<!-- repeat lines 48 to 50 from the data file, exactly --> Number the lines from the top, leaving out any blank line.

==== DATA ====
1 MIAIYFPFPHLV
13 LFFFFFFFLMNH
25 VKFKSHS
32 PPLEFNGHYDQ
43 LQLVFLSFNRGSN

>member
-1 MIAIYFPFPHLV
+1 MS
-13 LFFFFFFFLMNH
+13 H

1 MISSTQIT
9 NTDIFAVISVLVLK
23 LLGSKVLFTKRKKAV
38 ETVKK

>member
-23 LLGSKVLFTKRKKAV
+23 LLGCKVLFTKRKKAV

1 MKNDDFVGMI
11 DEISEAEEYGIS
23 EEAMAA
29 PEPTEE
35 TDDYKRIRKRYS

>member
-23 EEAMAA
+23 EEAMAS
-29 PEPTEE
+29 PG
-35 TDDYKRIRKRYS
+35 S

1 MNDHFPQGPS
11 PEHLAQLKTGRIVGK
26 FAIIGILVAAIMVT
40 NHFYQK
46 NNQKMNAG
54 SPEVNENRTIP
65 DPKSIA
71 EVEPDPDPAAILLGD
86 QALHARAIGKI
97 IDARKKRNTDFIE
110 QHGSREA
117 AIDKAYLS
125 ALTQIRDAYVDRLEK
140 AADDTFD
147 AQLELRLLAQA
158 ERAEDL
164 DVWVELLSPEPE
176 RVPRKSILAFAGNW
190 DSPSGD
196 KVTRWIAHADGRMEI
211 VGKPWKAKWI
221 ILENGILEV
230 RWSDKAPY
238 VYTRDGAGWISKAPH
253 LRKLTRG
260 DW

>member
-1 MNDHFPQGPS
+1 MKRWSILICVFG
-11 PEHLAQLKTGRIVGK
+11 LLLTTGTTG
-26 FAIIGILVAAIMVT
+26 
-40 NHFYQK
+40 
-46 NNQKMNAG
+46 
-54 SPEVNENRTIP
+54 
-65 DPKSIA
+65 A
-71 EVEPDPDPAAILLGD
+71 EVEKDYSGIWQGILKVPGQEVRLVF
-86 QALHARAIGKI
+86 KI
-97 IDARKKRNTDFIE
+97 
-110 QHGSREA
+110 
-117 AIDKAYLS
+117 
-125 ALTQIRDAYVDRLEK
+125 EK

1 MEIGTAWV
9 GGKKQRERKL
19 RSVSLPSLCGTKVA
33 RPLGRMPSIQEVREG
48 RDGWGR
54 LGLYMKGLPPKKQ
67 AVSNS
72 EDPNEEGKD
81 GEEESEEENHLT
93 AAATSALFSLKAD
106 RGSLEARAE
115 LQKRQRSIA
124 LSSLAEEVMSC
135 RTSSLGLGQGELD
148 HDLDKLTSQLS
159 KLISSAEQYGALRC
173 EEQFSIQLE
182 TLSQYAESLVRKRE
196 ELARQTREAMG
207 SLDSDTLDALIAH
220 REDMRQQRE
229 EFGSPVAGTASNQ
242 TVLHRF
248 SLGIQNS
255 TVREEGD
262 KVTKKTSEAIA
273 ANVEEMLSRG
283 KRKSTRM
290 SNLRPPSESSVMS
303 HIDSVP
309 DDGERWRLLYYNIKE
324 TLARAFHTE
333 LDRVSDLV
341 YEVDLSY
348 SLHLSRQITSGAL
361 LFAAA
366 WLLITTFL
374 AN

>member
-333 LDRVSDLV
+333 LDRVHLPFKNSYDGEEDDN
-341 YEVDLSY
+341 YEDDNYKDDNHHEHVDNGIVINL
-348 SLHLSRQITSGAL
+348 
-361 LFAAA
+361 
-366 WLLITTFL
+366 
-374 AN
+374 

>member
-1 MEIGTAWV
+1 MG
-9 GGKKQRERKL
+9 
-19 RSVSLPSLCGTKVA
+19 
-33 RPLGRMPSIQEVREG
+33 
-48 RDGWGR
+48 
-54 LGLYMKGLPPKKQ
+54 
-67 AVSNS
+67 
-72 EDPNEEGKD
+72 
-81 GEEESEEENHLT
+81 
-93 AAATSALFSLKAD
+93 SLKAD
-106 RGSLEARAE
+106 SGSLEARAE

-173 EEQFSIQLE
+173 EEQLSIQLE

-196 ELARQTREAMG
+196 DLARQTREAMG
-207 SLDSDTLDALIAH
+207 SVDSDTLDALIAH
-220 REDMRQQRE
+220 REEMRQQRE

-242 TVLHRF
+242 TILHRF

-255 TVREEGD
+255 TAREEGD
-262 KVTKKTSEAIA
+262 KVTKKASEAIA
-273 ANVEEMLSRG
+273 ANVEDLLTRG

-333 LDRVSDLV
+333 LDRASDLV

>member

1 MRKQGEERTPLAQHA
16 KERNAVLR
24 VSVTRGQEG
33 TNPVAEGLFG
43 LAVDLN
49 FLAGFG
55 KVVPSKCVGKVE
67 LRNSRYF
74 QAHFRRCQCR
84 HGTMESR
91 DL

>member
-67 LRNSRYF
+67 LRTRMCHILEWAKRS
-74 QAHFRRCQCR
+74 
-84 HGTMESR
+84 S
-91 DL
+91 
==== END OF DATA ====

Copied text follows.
190 DSPSGD
196 KVTRWIAHADGRMEI
211 VGKPWKAKWI